When other lands twist arms on Hill

Charges by Sens. Edward Kennedy (D) of Massachusetts and Richard Lugar (R) of Indiana that South Africa interfered in United States domestic affairs have raised eyebrows among Washington diplomats. These senators were objecting to phone calls that some farm belt lawmakers received from South African Foreign Minister Roelof F. (Pik) Botha earlier this month on legislation imposing American sanctions against his nation.

Trying, unsuccesfully, to prevent the Senate from overriding President Reagan's veto of the bill, Mr. Botha threatened to take his nation's grain purchases elsewhere and block shipments to neighboring African nations.

Senator Kennedy responded: ``We should not let the bullies and thugs of Pretoria intimidate the Senate of the United States.'' Senator Lugar, chairman of the Foreign Relations Committee, described Botha's lobbying as a ``despicable'' attempt at ``intimidation and bribery.'' The senators' indignation may have been genuine. Diplomats, however, shared no such shock, for several reasons:

First, when one nation moves to harm another economically, the threat of economic retaliation is fairly standard behavior.

When the US imposed high tariffs on Canadian shakes and shingles last spring, Canada at once threatened to retaliate; and when the ``escape clause'' duties remained in place, Canada acted.

Second, it would have been pointless for South Africa to have gone through the normal diplomatic routine of protesting to the US State Department. South Africa's diplomats might have obtained a few clucks of sympathy, but they would not have obtained sanctions relief. In the matter of national interests, success is measured by results, not clucks.

Third, the US regularly tries to change domestic policies in other nations through diplomatic contacts or visits by prominent Washington officials. A few examples: drugs in Latin America; secret bank accounts in Switzerland or Caribbean tax haven countries; farm policy in the European Community.

Fourth, because decisionmaking is so scattered in Washington, compared with most other capitals, many diplomats try to affect legislative initiatives in Congress or in the circle around the legislature.

That's a tricky business for diplomats. It involves identifying the special interest that may be seeking the legislation or the regulation that threatens a particular nation's interests in a world that's increasingly interdependent economically. It means trying to find the right levers to pull to counter those special interests.

``There are limits,'' one diplomat notes. ``They are delicate. They are hard to ascertain, and you may get your fingers burned.''

Certainly, Mr. Botha's fingers are stinging. But South Africa is not a nation with what might be called special diplomatic privileges in Washington.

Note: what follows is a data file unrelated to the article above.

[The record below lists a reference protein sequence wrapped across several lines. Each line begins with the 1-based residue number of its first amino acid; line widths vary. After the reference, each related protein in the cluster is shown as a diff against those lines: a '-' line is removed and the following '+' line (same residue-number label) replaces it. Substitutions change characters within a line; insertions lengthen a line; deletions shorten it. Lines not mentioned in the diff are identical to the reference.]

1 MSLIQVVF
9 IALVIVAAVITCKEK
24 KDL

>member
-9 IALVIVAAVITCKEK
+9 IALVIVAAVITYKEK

Canada, Britain, and, increasingly, Japan and West Germany do enjoy particularly close ties. Not only do they rely on diplomatic contacts to protect or promote their economic or other interests. Their ministers and lower level officials meet regularly with their Washington counterparts. Their representatives (and not just diplomats) talk frequently with legislators on Capitol Hill. They hire ex-legislators, former White House officials, or other knowledgeable and influential individuals as consultants to guide them in pressing their cases in Congress.

There are some 46,000 lawyers in Washington, most engaged in lobbying for special interests. Several thousand organizations in the city attempt to promote and protect their individual interests.

Some 20,000 aides work for Congress. One estimate has some 200,000 people in the capital trying to make the system work or not work. Legislative initiatives spring from almost anywhere in this kaleidoscopic scene. One diplomat calls this network the ``third house'' of Congress.

When it has a complaint, a foreign nation could go through diplomatic channels and protest to such international organizations as the General Agreement on Tariffs and Trade. But those methods are regarded as relatively impotent.

Thus diplomats are playing more and more in the domestic political arena. Israel often calls on domestic allies -- Jewish voters. Ireland, Greece, and a few other nations also have semi-cohesive groups of ethnic supporters in the US. But most nations do not have such an American voting lobby to help them.

But Washington ambassadors know this type of diplomacy can arouse public resentment about foreign interference in American affairs. ``It depends,'' one diplomat notes, ``upon how it is done, when it is done, and the style.''

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